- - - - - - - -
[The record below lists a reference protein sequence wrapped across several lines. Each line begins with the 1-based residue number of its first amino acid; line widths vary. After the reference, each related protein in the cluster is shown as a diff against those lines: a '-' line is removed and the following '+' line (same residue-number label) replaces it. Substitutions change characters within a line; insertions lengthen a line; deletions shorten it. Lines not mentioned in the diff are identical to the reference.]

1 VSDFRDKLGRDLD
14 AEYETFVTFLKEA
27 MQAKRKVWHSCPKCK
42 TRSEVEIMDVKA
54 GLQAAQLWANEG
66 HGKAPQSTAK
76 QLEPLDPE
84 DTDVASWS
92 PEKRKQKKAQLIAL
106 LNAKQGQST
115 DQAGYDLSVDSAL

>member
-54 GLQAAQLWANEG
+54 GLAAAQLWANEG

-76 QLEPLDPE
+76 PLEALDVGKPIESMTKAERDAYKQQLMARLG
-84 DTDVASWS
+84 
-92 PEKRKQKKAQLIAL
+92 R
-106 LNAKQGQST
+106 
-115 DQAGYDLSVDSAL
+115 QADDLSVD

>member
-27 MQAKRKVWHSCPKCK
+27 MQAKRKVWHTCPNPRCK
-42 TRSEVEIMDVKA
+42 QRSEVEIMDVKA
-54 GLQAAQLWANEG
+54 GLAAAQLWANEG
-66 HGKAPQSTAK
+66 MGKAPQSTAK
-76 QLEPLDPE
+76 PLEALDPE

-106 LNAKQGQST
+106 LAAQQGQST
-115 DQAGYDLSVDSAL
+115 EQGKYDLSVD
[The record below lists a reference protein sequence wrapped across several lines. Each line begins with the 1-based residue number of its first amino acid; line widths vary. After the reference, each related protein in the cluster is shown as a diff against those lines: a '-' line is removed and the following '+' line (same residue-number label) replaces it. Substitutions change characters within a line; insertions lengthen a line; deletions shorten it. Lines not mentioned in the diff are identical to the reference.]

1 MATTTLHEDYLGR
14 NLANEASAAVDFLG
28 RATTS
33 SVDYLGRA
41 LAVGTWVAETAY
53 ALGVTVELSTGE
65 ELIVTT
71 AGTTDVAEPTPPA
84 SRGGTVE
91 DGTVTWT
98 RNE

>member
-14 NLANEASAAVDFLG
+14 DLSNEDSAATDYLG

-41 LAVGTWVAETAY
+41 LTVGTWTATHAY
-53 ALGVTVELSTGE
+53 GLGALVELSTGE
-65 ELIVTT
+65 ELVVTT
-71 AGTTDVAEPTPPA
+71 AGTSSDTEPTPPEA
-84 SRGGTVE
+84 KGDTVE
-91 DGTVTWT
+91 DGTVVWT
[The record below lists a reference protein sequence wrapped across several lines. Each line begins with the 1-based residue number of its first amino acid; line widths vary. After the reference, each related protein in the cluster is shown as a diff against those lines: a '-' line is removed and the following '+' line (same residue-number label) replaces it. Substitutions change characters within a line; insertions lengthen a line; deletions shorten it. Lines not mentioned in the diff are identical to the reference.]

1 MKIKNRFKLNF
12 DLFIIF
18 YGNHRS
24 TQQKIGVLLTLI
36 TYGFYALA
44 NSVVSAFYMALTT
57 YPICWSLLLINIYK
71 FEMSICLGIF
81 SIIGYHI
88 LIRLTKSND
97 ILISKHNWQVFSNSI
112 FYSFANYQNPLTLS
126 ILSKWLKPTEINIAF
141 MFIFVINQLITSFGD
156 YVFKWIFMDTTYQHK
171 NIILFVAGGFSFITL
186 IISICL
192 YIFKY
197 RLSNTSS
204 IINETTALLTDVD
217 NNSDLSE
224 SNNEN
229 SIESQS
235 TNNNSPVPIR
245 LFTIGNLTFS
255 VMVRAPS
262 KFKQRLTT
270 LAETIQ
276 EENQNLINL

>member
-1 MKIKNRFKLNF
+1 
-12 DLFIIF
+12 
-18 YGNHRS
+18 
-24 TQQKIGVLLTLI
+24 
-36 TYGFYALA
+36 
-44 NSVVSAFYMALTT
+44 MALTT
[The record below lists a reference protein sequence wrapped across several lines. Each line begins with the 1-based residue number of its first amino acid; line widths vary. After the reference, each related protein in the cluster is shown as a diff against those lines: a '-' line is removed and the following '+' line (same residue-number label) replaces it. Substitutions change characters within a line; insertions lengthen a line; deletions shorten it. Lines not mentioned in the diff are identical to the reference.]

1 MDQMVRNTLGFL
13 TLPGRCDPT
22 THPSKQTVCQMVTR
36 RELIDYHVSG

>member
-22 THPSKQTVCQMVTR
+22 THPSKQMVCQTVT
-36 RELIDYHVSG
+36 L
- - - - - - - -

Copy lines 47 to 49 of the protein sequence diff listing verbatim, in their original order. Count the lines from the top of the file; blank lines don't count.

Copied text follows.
53 ALGVTVELSTGE
65 ELIVTT
71 AGTTDVAEPTPPA